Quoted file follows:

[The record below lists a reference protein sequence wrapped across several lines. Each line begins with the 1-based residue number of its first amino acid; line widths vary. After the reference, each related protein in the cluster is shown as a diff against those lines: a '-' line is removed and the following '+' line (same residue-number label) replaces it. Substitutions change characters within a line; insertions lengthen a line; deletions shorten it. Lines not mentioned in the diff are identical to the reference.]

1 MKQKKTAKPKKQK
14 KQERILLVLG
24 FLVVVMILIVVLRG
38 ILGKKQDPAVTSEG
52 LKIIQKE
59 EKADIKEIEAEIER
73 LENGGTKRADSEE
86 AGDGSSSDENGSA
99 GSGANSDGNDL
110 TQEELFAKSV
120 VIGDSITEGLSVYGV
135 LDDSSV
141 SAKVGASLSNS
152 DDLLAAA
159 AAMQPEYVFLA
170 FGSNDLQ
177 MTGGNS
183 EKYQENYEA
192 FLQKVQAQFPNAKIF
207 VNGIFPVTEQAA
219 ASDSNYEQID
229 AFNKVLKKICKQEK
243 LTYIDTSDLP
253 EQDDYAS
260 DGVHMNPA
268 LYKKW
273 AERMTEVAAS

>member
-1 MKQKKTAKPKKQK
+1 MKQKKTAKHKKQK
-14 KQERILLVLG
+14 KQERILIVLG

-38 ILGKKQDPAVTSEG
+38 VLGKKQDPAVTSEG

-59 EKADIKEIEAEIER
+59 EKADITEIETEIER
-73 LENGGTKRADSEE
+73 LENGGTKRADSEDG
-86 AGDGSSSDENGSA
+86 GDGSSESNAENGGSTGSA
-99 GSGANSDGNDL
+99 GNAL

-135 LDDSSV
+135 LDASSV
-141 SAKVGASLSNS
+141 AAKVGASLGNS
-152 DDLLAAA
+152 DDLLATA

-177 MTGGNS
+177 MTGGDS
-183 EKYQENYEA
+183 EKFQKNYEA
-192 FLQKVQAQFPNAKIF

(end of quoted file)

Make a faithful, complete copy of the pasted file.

[The record below lists a reference protein sequence wrapped across several lines. Each line begins with the 1-based residue number of its first amino acid; line widths vary. After the reference, each related protein in the cluster is shown as a diff against those lines: a '-' line is removed and the following '+' line (same residue-number label) replaces it. Substitutions change characters within a line; insertions lengthen a line; deletions shorten it. Lines not mentioned in the diff are identical to the reference.]

1 MKQKKTAKPKKQK
14 KQERILLVLG
24 FLVVVMILIVVLRG
38 ILGKKQDPAVTSEG
52 LKIIQKE
59 EKADIKEIEAEIER
73 LENGGTKRADSEE
86 AGDGSSSDENGSA
99 GSGANSDGNDL
110 TQEELFAKSV
120 VIGDSITEGLSVYGV
135 LDDSSV
141 SAKVGASLSNS
152 DDLLAAA
159 AAMQPEYVFLA
170 FGSNDLQ
177 MTGGNS
183 EKYQENYEA
192 FLQKVQAQFPNAKIF
207 VNGIFPVTEQAA
219 ASDSNYEQID
229 AFNKVLKKICKQEK
243 LTYIDTSDLP
253 EQDDYAS
260 DGVHMNPA
268 LYKKW
273 AERMTEVAAS

>member
-1 MKQKKTAKPKKQK
+1 MKQKKTAKHKKQK
-14 KQERILLVLG
+14 KQERILIVLG

-38 ILGKKQDPAVTSEG
+38 VLGKKQDPAVTSEG

-59 EKADIKEIEAEIER
+59 EKADITEIETEIER
-73 LENGGTKRADSEE
+73 LENGGTKRADSEDG
-86 AGDGSSSDENGSA
+86 GDGSSESNAENGGSTGSA
-99 GSGANSDGNDL
+99 GNAL

-135 LDDSSV
+135 LDASSV
-141 SAKVGASLSNS
+141 AAKVGASLGNS
-152 DDLLAAA
+152 DDLLATA

-177 MTGGNS
+177 MTGGDS
-183 EKYQENYEA
+183 EKFQKNYEA
-192 FLQKVQAQFPNAKIF